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  • Oral presentation
  • Open Access

O008: A multidisciplinary initiative to save antibiotics: the world alliance against antibiotic resistance (WAAR)

  • 1 and
  • 2
Antimicrobial Resistance and Infection Control20132(Suppl 1):O8

https://doi.org/10.1186/2047-2994-2-S1-O8

Published: 20 June 2013

Keywords

  • World Heritage
  • Antimicrobial Chemotherapy
  • Antimicrobial Drug
  • Professional Society
  • Global Initiative

Introduction

Background - Bacterial resistance has reached an alarming level worldwide. There is a worrying gap between the current worldwide spread of multiresistant bacteria and the lack of new antimicrobial drugs. Urgent measures are then needed in order to preserve the efficacy of antibiotics.

Objectives

Our aim was then to raise awareness and call for action to save antibiotics.

Results

Objectives and results - We created in 2011 an international network, named the World Alliance Against Antibiotic resistance (WAAR). It gathers health professionals, veterinarians, environment specialists, economists, politicians and delegates of the public. This association is supported by 51 professional societies (40 in France and 11 non-French societies) and counts 470 members, from 45 different countries. We have met with government delegates, have communicated on the topic in the media (television, radio, internet, journals...) and in the scientific literature. We have contacted the APUA (Alliance for the Prudent Use of Antibiotics), the BSAC (British Society of Antimicrobial Chemotherapy), React (Action on Antibiotic Resistance) and GARP (Global Association of Risk Professionals) in order to participate in a common international call for action (letter published in November 2012 in the Financial Times). Our next step in the coming months is to suggest to government delegates to conduct a strong initiative showing that antibiotics are a very special class of drugs. Namely, we will suggest that doctors, including those in the outpatient setting, prescribe antibiotics on a dedicated form, mentioning the clinical indication and the duration of therapy. Moreover, a systematic reassessment of therapy around day 3 is of critical importance. We are planning to evaluate these strategies in randomized controlled trials, assessing total antibiotic use as the main outcome. Adding the antibiotics to the UNESCO World Heritage list would also be very useful.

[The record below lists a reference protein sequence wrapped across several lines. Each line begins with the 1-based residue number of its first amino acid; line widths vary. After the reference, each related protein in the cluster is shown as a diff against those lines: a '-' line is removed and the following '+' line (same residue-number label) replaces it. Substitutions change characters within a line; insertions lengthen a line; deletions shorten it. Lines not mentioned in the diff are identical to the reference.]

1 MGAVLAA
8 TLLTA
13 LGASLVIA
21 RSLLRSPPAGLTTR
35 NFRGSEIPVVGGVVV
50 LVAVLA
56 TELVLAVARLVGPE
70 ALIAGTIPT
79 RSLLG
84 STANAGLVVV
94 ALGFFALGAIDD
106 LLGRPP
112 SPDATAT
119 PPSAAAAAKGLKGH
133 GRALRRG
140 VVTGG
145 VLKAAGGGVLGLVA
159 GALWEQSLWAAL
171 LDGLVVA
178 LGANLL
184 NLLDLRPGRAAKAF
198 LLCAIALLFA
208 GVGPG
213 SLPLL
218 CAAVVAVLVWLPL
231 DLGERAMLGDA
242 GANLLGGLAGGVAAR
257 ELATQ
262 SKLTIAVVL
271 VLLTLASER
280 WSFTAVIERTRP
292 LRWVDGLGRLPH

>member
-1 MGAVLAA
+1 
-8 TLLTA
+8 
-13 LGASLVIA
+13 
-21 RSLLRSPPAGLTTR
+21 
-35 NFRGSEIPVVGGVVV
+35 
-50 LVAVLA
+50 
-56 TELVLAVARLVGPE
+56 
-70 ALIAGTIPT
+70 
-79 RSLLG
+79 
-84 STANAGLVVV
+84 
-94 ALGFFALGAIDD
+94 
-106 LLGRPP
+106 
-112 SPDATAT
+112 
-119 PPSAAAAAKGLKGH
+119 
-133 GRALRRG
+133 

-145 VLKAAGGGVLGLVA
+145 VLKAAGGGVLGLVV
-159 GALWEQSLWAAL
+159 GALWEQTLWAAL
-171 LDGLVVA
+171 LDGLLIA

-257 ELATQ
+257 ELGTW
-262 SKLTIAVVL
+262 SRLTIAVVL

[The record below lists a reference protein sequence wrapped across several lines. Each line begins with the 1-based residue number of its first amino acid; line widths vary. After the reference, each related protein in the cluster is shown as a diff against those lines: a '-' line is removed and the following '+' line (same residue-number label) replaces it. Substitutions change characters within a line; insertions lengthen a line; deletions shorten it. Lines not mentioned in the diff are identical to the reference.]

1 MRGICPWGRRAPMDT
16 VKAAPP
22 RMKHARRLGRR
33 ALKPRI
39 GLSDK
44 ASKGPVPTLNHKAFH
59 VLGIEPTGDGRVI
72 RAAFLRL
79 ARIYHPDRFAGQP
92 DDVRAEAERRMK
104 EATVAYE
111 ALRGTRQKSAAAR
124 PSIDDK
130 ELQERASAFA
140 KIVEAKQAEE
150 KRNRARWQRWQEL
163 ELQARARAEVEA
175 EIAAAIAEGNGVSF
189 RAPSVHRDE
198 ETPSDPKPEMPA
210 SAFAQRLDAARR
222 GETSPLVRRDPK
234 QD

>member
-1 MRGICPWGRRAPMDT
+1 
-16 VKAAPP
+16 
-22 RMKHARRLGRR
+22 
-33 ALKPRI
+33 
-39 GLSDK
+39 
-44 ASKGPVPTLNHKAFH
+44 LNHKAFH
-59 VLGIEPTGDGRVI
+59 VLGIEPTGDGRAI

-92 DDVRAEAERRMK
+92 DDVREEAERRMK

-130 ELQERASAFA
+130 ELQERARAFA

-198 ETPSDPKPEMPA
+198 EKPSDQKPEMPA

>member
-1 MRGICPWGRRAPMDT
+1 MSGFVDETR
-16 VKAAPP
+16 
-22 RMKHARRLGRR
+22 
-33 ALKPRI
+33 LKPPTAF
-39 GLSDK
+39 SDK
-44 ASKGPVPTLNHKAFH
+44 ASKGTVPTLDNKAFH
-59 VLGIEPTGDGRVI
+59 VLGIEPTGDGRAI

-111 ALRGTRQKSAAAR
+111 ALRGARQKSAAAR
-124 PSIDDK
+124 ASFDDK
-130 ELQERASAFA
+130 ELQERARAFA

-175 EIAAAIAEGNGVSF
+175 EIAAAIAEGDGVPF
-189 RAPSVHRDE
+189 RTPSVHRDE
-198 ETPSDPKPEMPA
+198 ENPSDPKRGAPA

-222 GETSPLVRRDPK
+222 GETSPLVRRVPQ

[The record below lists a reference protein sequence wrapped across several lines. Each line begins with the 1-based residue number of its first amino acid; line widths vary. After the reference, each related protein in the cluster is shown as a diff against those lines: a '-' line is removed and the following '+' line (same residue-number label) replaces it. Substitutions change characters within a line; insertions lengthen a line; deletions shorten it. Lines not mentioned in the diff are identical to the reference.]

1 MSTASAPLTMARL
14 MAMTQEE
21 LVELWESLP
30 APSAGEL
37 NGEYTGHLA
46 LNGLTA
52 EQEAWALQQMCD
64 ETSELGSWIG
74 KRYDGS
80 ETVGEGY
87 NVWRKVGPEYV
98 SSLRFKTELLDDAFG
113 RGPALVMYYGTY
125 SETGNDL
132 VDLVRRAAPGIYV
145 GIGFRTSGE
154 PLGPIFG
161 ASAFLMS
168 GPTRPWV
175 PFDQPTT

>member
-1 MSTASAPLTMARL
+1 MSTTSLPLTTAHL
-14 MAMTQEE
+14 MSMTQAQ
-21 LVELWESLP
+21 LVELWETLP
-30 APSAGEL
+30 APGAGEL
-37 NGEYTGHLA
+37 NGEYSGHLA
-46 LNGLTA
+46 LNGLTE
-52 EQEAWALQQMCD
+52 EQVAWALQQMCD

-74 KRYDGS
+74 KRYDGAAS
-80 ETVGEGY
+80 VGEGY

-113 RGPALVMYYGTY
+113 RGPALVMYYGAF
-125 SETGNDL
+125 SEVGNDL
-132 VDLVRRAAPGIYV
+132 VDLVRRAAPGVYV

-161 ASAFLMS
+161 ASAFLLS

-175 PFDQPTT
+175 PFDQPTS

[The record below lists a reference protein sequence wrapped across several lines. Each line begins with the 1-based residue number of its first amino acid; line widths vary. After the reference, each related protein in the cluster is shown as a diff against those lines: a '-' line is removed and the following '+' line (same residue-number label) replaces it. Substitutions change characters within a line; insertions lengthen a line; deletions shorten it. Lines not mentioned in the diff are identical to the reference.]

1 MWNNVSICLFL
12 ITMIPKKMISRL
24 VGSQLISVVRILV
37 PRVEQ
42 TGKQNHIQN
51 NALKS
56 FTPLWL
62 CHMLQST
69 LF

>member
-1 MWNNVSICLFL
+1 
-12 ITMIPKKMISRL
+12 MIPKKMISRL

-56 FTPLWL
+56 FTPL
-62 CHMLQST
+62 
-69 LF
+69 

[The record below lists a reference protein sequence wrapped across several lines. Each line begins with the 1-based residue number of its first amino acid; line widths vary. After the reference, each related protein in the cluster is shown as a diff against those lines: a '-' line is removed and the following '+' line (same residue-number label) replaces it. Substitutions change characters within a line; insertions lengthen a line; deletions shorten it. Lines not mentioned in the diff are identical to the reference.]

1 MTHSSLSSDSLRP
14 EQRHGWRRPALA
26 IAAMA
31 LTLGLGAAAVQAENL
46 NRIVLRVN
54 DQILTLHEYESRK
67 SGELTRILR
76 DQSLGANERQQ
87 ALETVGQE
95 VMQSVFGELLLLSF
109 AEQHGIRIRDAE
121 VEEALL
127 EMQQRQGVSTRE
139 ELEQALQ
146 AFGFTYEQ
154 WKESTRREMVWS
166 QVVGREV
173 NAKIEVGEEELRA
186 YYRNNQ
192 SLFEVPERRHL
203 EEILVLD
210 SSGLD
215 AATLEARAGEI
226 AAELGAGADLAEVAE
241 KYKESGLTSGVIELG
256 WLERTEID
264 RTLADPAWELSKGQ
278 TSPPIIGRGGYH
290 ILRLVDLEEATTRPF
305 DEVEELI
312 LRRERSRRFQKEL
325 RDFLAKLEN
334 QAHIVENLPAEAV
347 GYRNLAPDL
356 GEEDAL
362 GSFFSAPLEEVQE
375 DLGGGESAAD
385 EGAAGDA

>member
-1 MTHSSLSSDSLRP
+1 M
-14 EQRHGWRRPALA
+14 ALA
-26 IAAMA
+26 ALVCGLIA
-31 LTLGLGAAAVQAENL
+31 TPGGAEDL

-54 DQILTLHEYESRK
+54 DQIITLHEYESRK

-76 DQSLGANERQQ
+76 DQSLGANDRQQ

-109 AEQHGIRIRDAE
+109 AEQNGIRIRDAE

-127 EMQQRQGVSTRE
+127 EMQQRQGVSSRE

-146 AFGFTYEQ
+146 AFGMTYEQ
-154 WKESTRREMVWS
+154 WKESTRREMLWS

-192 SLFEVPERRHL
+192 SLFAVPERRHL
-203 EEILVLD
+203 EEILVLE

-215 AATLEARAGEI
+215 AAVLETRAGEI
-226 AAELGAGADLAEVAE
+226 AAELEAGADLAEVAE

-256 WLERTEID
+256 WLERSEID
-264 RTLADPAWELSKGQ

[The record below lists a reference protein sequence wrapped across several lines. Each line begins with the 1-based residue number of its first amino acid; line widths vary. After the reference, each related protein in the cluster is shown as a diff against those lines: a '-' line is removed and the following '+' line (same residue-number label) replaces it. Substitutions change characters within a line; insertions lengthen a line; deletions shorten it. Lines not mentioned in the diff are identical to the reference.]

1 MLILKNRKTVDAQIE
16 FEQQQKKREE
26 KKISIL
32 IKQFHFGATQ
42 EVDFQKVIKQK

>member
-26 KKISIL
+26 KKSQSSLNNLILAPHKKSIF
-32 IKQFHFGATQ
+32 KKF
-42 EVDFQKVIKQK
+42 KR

Conclusion

Conclusion - We believe that such global initiatives are urgently needed worldwide if antibiotics are to be saved. Those precious drugs must be considered as "special" drugs, and actively protected.

Disclosure of interest

J. Carlet Consultant for Astellas, Other Basilea, C. Pulcini: None declared.

Authors’ Affiliations

(1)
ICU, Hopital St Joseph, Paris, France
(2)
Infectious diseases, CHU, Nice, France

Copyright

© Carlet and Pulcini; licensee BioMed Central Ltd. 2013

This article is published under license to BioMed Central Ltd. This is an Open Access article distributed under the terms of the Creative Commons Attribution License (http://creativecommons.org/licenses/by/2.0), which permits unrestricted use, distribution, and reproduction in any medium, provided the original work is properly cited.

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